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Garbage Collection in Java, Could you please make “corrections” and provide “clear” explanations for my HEAP/STACK diagram?

Posted on 2011-02-26
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Last Modified: 2012-05-11
Question:
This is a question about garbage collection. I want to construct a HEAP/STACK diagram for the code given below to determine the number of Objects created, and number of Objects eligible for garbage collection.

I have already drawn the HEAP/STACK diagram, which is not giving me the right answer . The locations assigned for each objects are randomly given e.g. 100,200,300.
Could you please make “corrections” and provide “clear” explanations for the HEAP/STACK diagram?

Thank you in advance :)


Java Code Given:

class Dozens
{
   int [] dz = {1,2,3,4,5,6,7,8,9,10,11,12};
}

public class Eggs
{
   public static void main(String [] args)
   {
      Dozens [] da = new Dozens[3];
      da[0] = new Dozens();
      Dozens d = new Dozens();
      da[1]= d;
      d = null;
      da[1] = null;
      //do stuff
   }
}

Which two are true about the objects created within main(), and eligible for garbage collection when line “//do stuff” is reached?
A.      Three objects were created
B.      Four objects were created
C.      Five objects were created
D.      Zero objects are eligible for garbage collection
E.      One object is eligible for garbage collection
F.      Two objects are eligible for garbage collection
G.      Three objects are eligible for garbage collection


My Diagram:
HEAP
100: Dozens referenceBy da[]
200: Dozens referenceBy da[0]
300: IntegerArrayObject referenceBy 200
400: Dozens referenceBy d                   (GC Eligible)
500: IntegerArrayObject referenceBy 400      (GC Eligible)
600: Dozens referenceBy da[1]                  (GC Eligible)
700: IntegerArrayObject referenceBy 600      (GC Eligible)

STACK
da[] = 100
da[0] = 200
d = 400 (NULL)
da[1] = 600 (NULL)

Correct Answer: C & F from options
My Answer (Wrong): 7 Objects are created, and 4 Objects are eligible for Garbage Collection
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Question by:techbro
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8 Comments
 
LVL 21

Expert Comment

by:MogalManic
ID: 34993231
Is this homework?

The answer is c and f becaus there are only objects created when there is a new.  All you need to do is count the NEW's.

As for the object available for gc you count the NULL's, then for every object set to NULL count the 'new'ed objects inside the object. Since these objects don't allocate anything it is the same as the number of NULL's.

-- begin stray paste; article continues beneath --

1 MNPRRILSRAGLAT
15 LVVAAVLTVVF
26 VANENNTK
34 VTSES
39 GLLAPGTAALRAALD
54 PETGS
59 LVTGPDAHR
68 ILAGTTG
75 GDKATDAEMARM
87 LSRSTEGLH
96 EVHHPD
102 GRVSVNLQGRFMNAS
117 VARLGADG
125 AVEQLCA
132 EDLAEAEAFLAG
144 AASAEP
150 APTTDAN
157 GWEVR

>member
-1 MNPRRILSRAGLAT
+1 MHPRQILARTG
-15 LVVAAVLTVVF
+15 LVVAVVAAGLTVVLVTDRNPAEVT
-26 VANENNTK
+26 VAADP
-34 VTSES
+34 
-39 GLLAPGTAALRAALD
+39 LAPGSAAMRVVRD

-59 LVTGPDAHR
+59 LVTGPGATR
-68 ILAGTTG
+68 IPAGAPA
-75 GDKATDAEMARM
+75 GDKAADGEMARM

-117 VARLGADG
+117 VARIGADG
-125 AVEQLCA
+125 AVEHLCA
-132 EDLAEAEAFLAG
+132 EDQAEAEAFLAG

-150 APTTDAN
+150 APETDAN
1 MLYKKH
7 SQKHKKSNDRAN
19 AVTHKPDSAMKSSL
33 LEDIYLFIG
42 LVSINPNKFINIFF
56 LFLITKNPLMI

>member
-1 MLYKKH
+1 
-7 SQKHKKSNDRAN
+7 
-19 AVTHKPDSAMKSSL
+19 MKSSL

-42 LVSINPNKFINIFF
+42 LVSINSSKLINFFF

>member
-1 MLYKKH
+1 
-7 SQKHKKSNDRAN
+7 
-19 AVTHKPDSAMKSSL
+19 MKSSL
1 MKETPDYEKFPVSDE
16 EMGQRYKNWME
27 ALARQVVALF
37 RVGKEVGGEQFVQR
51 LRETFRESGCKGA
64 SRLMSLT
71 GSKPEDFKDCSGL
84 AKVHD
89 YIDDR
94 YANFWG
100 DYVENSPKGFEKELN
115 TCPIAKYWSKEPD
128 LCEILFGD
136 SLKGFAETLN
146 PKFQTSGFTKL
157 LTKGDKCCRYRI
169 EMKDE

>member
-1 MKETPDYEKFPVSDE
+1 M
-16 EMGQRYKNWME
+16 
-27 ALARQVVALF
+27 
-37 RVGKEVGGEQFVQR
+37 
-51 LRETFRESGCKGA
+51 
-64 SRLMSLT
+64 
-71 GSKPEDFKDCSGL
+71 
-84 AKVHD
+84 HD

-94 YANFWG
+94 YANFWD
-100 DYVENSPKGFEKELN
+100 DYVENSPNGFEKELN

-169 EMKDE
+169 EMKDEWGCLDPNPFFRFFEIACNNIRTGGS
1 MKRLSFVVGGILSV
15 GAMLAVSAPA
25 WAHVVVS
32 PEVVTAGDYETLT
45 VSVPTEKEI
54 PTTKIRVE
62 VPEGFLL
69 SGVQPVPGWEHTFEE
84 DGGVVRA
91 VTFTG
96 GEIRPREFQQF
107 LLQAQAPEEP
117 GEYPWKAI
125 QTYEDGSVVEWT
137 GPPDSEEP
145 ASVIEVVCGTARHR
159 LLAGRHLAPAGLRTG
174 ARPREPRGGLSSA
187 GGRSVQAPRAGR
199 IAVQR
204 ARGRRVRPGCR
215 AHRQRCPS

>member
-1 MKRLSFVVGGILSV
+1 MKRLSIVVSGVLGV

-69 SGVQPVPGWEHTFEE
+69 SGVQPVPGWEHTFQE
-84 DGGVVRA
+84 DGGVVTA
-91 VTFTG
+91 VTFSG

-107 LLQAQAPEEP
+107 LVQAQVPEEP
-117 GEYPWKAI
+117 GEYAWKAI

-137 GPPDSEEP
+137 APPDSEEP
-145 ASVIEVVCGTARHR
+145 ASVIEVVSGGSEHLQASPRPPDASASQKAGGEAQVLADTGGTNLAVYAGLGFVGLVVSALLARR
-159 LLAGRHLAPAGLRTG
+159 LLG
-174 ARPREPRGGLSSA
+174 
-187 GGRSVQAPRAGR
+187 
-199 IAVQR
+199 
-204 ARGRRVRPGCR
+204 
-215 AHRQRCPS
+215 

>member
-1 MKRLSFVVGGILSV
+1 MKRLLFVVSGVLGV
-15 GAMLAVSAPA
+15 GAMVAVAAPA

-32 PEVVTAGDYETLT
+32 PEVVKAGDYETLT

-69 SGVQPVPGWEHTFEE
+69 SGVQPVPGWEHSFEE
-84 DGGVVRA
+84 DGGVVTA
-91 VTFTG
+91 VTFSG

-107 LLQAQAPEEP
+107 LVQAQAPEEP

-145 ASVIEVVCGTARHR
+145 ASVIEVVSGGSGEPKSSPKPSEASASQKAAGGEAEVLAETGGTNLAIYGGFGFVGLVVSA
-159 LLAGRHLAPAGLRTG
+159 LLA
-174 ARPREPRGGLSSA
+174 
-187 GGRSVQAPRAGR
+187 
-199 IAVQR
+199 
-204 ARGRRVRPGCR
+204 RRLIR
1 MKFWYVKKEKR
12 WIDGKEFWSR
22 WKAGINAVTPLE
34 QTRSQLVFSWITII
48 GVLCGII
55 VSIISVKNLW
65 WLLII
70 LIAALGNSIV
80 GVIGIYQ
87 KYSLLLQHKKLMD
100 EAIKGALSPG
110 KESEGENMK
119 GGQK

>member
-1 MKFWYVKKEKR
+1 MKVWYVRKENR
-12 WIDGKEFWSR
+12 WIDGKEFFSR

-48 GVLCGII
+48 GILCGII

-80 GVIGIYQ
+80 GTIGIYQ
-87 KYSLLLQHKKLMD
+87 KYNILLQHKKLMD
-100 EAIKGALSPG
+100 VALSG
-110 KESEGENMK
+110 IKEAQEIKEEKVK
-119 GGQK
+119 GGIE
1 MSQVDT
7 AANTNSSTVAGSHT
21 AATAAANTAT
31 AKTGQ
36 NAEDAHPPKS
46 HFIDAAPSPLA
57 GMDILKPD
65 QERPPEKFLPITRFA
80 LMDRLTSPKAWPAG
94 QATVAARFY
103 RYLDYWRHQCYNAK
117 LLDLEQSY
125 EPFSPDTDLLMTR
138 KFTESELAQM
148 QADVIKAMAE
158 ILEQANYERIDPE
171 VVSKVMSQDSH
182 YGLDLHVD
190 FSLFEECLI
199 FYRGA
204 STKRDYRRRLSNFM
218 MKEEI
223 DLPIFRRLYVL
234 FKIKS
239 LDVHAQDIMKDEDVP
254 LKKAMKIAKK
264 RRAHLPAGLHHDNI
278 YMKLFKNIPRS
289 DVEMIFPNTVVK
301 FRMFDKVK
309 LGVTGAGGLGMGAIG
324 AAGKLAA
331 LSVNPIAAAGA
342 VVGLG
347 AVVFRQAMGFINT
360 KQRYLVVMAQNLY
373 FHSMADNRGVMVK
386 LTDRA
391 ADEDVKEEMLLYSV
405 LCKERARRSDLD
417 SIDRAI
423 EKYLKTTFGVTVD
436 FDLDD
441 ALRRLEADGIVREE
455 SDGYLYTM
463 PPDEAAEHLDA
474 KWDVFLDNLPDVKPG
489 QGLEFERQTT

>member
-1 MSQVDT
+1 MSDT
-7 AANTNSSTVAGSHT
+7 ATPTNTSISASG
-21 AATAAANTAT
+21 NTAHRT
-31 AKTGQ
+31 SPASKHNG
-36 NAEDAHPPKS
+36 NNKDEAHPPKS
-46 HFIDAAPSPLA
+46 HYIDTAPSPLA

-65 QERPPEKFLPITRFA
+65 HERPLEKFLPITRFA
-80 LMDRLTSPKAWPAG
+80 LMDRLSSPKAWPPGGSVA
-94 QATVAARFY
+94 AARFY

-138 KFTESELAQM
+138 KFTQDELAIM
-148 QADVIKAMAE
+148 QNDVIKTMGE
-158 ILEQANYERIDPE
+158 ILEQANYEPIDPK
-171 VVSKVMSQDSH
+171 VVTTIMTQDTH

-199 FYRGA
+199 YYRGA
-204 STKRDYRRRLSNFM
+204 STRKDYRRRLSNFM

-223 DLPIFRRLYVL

0
 

Author Comment

by:techbro
ID: 34994208
Hi MogalManic,

I really appreciate your response.
Since you mentioned that the "Objects" are only created when there is a "new".I just want to know how "new Dozens[3]" &  "new Dozens()" are different?

I know that:
new Dozens[3] is an Array Object which stores references of 3 Dozen Objects
new Dozens() is only one Object

When new Dozen() Object is created, another "Array Object", int [] dz, is created as well. So when  new Dozens[3] Object is constructed, why the the "Array Object", int [] dz, is not created?

This is not a homework. I am studying for a certification exam - "Oracle Certified Professional, Java SE 6 Programmer". I approached this GC problem in the book written by Sierra & Bates. GC concept is a big setback for me to score my exam, so I want to eliminate all my doubts.

Thank you again,
Morshed
0
 
LVL 5

Assisted Solution

by:jaiminpsoni
jaiminpsoni earned 600 total points
ID: 34994913
When you create new Dozens[3], you just create an array object which contains 3 references.

It doesnt create the 3 Dozens object.

If you want to create those objects, you have to create those using new....

da[0] = new Dozens()
da[1] = new Dozens()


So, when you create array object, it just creates the array of references. Those references are null till you create new objects using new.

Hope this answers your question.
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LVL 21

Expert Comment

by:MogalManic
ID: 34996506
jaiminpsoni is right!  I got caught in the "trick" question.  An array is a pointer to an "object", that contains multiple indexes.   Each index needs to be initialized either using static initializers ({}) or manually for each index ([]).

The two NEW's allocate on the heap, but also all of the array allocations are heap allocations (with or without the new).  Since there are three arrays (one in main and 2 in each instance of Dozens), the total of allocations is 5

As for the GC, when the items are set to NULL, it is the SAME object (d and da[1] refer to the same object).  So one Dozens object is "freed" and it's allocated array is "freed".
0
 
LVL 21

Accepted Solution

by:
MogalManic earned 1400 total points
ID: 34996611
Here is a before and after picture of the heap and stack:
Clipboard01.png
Clipboard01.png
0
 

Author Comment

by:techbro
ID: 35003162
Thanks MogalManic and jaiminpsoni for your prompt response!
The concept of array allocated in heap makes sense to me.

I have one more question regarding garbage collecting an array.
Since MogalManic mentioned that da[] is pointing to a location, "100". Is it possible to make the entire Dozen Array be eligible for GC? How can I point the da[] to null instead of 100?


I know this is a syntax error and never compile if I try da[] = null.
0
 
LVL 5

Expert Comment

by:jaiminpsoni
ID: 35003925
you need to do
da = null;
0
 

Author Comment

by:techbro
ID: 35003935
Thanks jaiminpsoni!
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